The news that CarbonPay has launched a new payment card that helps users determine and offset their carbon footprint is a reminder of the efforts that fintechs of all types are making to support climate sustainability.
CarbonPay’s new offering, only available in the U.S. and the U.K., is a prepaid corporate card called CarbonPay Business Ctrl. The card sits in front of a company business account and comes with an administrator dashboard to enable individual card spending limits. Because the solution is a prepaid card, there are no credit checks, interest rates, or repayment due dates for cardholders to worry about. The card includes smart features such as automating offsetting, carbon footprint tracking data, accounting software integration, and expense management.
CarbonPay says that for every $1.50 (or £1) spent using the card, it offsets 1kg of CO2 at no additional cost. CarbonPay has partnered with sustainability-as-a-service platform Ecolytiq to provide carbon footprint tracking.
“The fight against climate change can’t be solved by a handful of people, it requires systemic change and for everyone to take action,” CarbonPay CEO and founder Rory Spurway said. “That’s what inspired us to create CarbonPay, to help people and businesses around the world make a simple, but impactful change which will help us all in the fight against climate change. We turn every transaction into meaningful climate action by automatically offsetting CO2 every time you pay. It’s a simple, but important step towards making a real difference.”
What other “simple, but important” steps are fintechs taking when it comes to climate sustainability? CommerzVentures recently set out nine fields that fintechs and financial services companies have pursued in order to address the climate concerns of customers and clients. Here’s a look at some of the major categories, and the way fintechs are innovating within them.
Carbon Offsetting: CarbonPay’s new prepaid corporate card, mentioned above, is an example of carbon offsetting in fintech. Carbon offsetting involves lowering or removing carbon dioxide and/or other greenhouse gases in one instance to help compensate for CO2/greenhouse gas emissions elsewhere.
Carbon Accounting: Carbon accounting is a key part of carbon offsetting and involves measuring the amount of carbon dioxide or greenhouse gases created by a given process. In the fintech context, companies like Meniga are working with banks like Iceland’s Íslandsbanki to launch solutions that track the carbon footprint of a customer’s spending decisions . Carbon accounting is related to ESG Reporting, which involves the disclosure of information on a company’s environmental, social, and corporate governance. This provides interested investors with the transparency they need in order to determine whether or not a potential investment is consistent with their environmental, social, and corporate governance values.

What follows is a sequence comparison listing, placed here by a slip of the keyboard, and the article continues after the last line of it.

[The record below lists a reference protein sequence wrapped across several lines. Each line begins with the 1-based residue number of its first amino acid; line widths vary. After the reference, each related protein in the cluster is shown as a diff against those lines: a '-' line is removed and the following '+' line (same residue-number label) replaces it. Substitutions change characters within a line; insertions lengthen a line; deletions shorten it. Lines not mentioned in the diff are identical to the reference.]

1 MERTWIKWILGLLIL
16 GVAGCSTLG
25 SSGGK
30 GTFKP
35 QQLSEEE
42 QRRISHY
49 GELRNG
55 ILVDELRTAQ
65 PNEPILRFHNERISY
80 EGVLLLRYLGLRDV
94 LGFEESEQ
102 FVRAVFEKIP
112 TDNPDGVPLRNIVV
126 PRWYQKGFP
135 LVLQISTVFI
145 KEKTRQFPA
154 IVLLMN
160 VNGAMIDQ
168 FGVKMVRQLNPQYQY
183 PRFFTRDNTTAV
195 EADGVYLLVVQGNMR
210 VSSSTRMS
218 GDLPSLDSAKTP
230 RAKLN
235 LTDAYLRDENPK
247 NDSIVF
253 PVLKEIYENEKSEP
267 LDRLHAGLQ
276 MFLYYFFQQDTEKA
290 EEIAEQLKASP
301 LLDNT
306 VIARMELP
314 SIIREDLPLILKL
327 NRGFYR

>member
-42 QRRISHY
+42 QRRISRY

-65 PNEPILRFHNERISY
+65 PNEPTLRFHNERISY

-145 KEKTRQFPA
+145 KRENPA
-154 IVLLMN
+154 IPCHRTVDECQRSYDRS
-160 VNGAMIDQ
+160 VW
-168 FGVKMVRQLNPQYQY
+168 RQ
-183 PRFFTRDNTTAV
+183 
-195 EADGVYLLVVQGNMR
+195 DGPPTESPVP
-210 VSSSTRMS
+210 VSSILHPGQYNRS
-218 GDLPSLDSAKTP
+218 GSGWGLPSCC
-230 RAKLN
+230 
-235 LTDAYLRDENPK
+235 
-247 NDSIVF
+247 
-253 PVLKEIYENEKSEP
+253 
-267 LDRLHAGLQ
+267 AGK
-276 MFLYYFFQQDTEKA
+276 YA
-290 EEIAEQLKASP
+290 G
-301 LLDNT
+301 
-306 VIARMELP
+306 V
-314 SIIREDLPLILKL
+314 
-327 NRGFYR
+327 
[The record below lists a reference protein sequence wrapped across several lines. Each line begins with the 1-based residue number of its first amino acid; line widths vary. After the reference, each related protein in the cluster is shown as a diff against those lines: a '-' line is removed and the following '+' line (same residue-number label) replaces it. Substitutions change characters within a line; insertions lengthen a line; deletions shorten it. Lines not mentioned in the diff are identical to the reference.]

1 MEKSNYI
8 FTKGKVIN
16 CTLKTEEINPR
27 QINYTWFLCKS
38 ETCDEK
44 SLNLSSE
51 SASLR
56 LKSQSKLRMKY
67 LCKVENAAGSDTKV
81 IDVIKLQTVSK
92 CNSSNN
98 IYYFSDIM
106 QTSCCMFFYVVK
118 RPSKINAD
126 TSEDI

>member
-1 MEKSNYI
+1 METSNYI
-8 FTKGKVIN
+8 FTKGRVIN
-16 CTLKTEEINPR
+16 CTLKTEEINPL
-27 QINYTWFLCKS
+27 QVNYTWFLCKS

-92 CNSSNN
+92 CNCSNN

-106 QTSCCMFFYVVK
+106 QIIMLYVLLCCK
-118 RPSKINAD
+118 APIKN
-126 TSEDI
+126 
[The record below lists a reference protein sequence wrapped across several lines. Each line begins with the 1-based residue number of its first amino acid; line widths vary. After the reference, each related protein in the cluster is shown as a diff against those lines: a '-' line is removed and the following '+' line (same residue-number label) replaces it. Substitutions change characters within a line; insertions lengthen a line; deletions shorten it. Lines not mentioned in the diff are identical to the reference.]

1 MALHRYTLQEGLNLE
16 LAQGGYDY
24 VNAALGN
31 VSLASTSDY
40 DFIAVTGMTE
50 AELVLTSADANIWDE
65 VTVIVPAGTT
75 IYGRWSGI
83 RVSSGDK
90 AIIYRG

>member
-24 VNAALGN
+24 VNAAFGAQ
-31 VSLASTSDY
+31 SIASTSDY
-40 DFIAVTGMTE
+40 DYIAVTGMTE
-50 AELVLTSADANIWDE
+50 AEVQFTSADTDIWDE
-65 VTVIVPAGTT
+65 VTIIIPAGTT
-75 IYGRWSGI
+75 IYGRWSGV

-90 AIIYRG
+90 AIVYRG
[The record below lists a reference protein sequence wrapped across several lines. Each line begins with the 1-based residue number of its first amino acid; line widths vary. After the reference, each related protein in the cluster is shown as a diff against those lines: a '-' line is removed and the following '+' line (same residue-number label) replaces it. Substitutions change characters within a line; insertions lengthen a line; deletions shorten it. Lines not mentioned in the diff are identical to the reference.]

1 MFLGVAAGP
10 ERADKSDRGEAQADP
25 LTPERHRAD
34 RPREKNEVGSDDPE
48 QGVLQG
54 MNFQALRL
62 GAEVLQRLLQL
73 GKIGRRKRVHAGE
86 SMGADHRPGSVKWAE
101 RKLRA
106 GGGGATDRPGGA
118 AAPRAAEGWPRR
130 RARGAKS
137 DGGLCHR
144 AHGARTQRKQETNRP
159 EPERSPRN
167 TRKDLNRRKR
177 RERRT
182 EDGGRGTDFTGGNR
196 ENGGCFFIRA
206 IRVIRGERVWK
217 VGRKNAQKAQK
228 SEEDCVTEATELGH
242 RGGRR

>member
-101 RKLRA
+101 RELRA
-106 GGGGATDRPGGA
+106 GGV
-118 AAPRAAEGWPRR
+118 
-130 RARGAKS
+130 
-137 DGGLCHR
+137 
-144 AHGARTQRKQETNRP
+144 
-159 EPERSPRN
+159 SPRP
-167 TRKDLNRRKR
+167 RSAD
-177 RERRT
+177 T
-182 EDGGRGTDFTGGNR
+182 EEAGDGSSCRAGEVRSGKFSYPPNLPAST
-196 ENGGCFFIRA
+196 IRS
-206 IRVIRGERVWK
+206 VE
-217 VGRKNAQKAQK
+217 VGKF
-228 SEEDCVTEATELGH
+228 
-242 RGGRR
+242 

Impact Investing/Financing: Investment strategies that seek to combine positive financial returns with positive environmental outcomes are referred to as impact investing or financing strategies. Within fintech, a growing number of roboadvisors have sought ways to enable customers to invest in companies – or funds of companies – that have a proven commitment to climate sustainability. Also known as socially responsible investing, digital investment platforms from Betterment to Personal Capital have included these kinds of investing options for their clients.
Sustainable Banking: Sustainable banking involves using ESG criteria to set the policy agenda for otherwise traditional banking. Whereas banks and other financial institutions historically have focused on the balance between risk and return, sustainable banking adds another factor, impacts, to create a third dimension that bank leaders must focus on when running their businesses. The most common example of this in the environmental context is the effort by sustainable banks and financial institutions to invest in renewable energy enterprises while eschewing investment in fossil fuel companies.
Indeed, looking at the Dow Jones Sustainability Index, which features the top 10% of the largest 2,500 companies in the S&P Global BMI based on their long-term ESG criteria, we see that those banks near the top of the list earned their lofty ranking in large part due to their hands-off attitude toward “dirty” energy such as oil and coal. BBVA, for example, secured the top spot this year as the most sustainable bank in the world – along with South Korea’s KB Financial Group. The Spanish bank earned credit for doubling its sustainable finance target and for issuing objectives to decarbonize its portfolio by 2030.
“This recognition confirms the success of our sustainability strategy and encourages us to continue working with the goal of accompanying our customers and society as a whole as they move toward a more sustainable and inclusive future,” BBVA Global Head of Sustainability Javier Rodríguez Soler said in a statement.